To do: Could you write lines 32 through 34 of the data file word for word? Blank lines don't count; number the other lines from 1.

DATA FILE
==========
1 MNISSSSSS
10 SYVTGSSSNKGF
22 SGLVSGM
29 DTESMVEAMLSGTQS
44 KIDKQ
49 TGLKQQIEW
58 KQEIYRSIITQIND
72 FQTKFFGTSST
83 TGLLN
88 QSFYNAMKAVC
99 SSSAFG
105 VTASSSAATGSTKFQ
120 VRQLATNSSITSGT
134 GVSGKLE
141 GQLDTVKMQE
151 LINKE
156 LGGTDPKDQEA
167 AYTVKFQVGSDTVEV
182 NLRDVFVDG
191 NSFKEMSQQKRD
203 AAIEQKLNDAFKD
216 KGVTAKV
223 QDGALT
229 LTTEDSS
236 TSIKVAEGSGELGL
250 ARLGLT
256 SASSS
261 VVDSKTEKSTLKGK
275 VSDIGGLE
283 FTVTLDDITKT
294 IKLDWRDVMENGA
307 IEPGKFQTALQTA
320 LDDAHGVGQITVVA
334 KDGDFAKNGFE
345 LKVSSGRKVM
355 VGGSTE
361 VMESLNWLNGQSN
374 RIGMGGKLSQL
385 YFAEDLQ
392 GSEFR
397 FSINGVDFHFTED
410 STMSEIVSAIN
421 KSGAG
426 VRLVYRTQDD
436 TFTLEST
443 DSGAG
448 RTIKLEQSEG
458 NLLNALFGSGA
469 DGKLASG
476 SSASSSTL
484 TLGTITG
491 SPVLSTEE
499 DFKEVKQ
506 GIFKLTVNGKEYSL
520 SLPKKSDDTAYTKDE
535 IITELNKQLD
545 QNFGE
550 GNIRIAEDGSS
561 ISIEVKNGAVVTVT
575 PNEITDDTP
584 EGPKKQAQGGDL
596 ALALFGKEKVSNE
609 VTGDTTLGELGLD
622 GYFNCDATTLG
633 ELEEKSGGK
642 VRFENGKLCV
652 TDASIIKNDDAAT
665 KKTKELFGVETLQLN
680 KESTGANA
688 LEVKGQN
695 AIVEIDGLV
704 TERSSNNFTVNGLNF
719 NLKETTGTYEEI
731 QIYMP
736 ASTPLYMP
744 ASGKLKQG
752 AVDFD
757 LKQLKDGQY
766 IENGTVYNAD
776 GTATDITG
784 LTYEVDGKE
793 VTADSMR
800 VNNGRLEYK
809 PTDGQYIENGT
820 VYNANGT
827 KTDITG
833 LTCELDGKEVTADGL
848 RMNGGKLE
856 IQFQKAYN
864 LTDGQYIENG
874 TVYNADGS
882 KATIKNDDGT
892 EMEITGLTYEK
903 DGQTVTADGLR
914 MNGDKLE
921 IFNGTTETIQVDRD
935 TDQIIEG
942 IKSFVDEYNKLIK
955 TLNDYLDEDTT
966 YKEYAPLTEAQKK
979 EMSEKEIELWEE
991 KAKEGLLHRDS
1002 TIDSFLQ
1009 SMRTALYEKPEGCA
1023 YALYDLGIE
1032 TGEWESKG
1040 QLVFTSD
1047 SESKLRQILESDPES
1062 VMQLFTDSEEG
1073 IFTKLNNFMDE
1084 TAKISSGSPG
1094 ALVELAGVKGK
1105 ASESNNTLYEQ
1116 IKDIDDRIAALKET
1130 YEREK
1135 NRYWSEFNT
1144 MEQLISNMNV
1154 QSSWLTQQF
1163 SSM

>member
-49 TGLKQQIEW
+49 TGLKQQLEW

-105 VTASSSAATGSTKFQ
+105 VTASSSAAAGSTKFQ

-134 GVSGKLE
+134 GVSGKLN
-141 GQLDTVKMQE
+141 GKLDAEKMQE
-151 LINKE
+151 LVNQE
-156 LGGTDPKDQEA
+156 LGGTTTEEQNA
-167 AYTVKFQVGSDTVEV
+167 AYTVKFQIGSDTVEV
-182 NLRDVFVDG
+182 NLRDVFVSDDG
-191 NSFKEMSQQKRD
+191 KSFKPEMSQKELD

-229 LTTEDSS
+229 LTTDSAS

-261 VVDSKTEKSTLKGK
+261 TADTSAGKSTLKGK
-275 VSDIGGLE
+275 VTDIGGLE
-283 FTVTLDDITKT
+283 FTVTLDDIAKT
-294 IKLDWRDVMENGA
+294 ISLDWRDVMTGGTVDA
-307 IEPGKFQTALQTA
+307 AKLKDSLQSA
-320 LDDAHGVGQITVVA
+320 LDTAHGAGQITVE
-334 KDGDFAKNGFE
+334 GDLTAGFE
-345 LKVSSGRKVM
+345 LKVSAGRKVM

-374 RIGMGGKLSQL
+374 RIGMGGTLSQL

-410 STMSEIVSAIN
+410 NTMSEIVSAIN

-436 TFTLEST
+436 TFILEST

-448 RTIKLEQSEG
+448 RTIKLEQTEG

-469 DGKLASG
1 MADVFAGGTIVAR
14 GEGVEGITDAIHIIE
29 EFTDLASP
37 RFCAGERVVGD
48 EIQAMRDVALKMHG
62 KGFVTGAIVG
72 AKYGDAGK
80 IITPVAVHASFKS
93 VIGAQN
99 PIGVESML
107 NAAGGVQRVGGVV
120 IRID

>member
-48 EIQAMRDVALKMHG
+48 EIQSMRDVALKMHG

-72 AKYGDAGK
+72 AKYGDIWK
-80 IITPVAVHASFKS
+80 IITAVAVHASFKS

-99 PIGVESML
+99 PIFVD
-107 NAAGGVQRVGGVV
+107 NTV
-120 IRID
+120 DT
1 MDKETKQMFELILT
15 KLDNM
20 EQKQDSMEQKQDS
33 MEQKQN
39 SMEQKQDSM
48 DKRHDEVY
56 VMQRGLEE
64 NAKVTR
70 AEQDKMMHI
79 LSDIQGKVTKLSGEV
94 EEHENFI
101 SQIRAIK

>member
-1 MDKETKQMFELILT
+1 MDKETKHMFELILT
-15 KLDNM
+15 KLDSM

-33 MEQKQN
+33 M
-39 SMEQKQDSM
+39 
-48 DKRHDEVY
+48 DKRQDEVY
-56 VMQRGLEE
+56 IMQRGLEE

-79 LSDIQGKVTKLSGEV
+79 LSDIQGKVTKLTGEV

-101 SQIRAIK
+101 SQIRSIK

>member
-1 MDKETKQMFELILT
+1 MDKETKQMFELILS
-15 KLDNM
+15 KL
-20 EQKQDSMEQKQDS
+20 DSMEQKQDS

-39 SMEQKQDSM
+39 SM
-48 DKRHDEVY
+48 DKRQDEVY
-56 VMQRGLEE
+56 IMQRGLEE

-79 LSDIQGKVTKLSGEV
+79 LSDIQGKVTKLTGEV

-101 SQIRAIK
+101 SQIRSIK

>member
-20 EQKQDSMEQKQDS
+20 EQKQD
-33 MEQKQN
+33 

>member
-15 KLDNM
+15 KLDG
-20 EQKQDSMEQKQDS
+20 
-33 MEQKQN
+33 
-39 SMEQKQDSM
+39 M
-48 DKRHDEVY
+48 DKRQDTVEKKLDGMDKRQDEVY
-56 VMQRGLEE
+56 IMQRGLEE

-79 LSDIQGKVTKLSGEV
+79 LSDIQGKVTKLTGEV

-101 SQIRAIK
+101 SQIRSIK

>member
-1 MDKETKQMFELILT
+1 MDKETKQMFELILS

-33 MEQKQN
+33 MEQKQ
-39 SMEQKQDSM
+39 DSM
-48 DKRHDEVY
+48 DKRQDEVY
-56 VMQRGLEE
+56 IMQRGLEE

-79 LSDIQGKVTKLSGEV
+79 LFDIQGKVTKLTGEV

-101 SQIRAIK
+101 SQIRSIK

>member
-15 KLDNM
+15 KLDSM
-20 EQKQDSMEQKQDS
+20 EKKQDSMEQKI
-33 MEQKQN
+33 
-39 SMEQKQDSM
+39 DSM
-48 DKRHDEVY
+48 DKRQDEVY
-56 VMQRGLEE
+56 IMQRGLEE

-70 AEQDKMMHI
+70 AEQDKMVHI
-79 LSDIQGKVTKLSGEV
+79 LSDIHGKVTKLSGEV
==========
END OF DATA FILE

307 IEPGKFQTALQTA
320 LDDAHGVGQITVVA
334 KDGDFAKNGFE